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Feast of St. William of Roskilde (September 2)   Leave a comment

Above:  The Realm of King Canute the Great

Image in the Public Domain

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SAINT WILLIAM OF ROSKILDE (DIED 1067/1074)

English-Danish Roman Catholic Bishop

Danish kings used to rule Norway.  For a time a few of them also governed England.  In 1013 Sweyn I Forkbeard (reigned 985-1014) conquered England.  He died six weeks later. In the political chaos that ensued, Canute the Great (reigned 1014-1035) returned to Denmark, the Anglo-Saxon king Aethelred the Unready ( really poorly advised, not unready; reigned 978-1013, 1014-1016), and returned from exile to rule again, and Edmund II Ironside (reigned 1016) rebelled against his father Aethelred.  Meanwhile, Canute returned in force in 1015, and reconquered England the following year.  He gave England stability.  After Canute the Great died two sons claimed the English throne and caused chaos for seven years.  The legal heir, was Harthacanute, and Harold Harefoot was the son conceived out-of-wedlock.  Anglo-Saxon rule in England resumed with the reign of Edward the Confessor (1042-1066), whose death preceded the Norman Conquest (1066), after the brief usurpation of the throne by Harold II Godwineson.  Normans–Vikings by another name–took over England.

The rest is history.

St. William, an Anglo-Saxon, was a priest, and chaplain to Canute the Great.  Our saint, while visiting Denmark, recognized the need for Christian missionaries in that part of the kingdom, so he volunteered.  Starting in 1044 he served as the Bishop of Roskilde.

King Sweyn II Estridsson (reigned 1047-1076) was a troublesome and contradictory man.  He, one of St. William’s friends, was also a generous patron of the Church.  Unfortunately, he was also a violent man and the father children via his wife and a host of mistresses.  St. William issued an order forbidding all who had shed blood unjustly from receiving sacraments prior to performing public penance.  One New Year’s Eve Sweyn II noticed that some guests and hired men were mocking him behind his back or had done so.  He had them killed in church the following day.  That day, when the monarch and his guards attempted to enter Roskilde Cathedral, St. William, standing alone, risked his life to keep them out.  He confronted Sweyn II, whom he excommunicated on the spot.  The guards drew their weapons to strike down the bishop, but the monarch prevented them from harming him.  St. William proceeded with the liturgy.  Later he noticed that Sweyn II was performing public penance.  The bishop rescinded the excommunication immediately.  Sweyn II was a different man after that.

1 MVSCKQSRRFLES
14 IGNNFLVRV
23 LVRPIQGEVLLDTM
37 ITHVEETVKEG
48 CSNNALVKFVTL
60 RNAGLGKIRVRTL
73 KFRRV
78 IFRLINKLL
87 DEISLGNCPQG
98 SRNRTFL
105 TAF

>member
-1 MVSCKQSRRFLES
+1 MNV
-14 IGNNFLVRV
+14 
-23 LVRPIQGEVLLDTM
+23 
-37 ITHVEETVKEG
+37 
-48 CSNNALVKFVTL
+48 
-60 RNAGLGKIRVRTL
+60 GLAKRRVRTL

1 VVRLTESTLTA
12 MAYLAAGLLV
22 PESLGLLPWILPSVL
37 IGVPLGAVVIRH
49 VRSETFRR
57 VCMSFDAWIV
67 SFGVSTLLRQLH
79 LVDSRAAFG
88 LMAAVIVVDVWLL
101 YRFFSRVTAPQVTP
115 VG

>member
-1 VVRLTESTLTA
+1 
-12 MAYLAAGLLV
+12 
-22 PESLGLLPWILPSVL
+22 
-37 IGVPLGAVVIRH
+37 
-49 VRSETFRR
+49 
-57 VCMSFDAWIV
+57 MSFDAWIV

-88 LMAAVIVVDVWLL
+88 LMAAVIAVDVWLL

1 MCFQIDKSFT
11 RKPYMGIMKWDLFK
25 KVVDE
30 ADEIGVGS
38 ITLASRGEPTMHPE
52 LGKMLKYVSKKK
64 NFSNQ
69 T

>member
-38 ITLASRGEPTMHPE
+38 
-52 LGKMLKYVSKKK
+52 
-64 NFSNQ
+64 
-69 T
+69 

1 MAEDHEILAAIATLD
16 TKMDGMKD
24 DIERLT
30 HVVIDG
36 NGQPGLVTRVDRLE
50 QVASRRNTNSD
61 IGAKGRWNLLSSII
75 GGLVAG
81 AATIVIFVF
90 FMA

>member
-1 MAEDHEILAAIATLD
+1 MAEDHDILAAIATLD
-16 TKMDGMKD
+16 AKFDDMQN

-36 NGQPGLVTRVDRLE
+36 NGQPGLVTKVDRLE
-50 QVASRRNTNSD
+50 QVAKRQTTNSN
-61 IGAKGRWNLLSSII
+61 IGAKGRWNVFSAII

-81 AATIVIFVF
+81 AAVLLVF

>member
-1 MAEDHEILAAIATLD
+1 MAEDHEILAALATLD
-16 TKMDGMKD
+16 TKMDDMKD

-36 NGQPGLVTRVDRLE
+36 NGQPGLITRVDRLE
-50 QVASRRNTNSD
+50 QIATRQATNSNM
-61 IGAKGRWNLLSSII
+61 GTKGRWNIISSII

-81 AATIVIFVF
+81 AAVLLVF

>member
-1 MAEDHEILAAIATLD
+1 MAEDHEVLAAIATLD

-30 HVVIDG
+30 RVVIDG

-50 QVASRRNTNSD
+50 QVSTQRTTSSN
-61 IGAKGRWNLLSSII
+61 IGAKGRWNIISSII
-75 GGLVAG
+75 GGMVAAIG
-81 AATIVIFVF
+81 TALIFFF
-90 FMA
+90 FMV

Pope Honorius III canonized St. William of Roskilde in 1224.

KENNETH RANDOLPH TAYLOR

JULY 18, 2018 COMMON ERA

THE FEAST OF BARTHOLOMÉ DE LAS CASAS, “APOSTLE TO THE INDIANS”

THE FEAST OF ARTHUR PENRHYN STANLEY, ANGLICAN DEAN OF WESTMINSTER AND HYMN WRITER

THE FEAST OF EDWARD WILLIAM LEINBACH, U.S. MORAVIAN MUSICIAN AND COMPOSER

THE FEAST OF ELIZABETH FERARD, FIRST DEACONESS IN THE CHURCH OF ENGLAND

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Almighty and everlasting God, we thank you for your servant Saint William of Roskilde,

whom you called to preach the Gospel to the people of Denmark.

Raise up in this and every land evangelists and heralds of your kingdom,

that your Church may proclaim the unsearchable riches of our Savior Jesus Christ;

who lives and reigns with you and the Holy Spirit, one God, now and for ever.  Amen.

Isaiah 52:7-10

Psalm 96 or 96:1-7

Acts 1:1-9

Luke 10:1-9

–Adapted from Holy Women, Holy Men:  Celebrating the Saints (2010), 716

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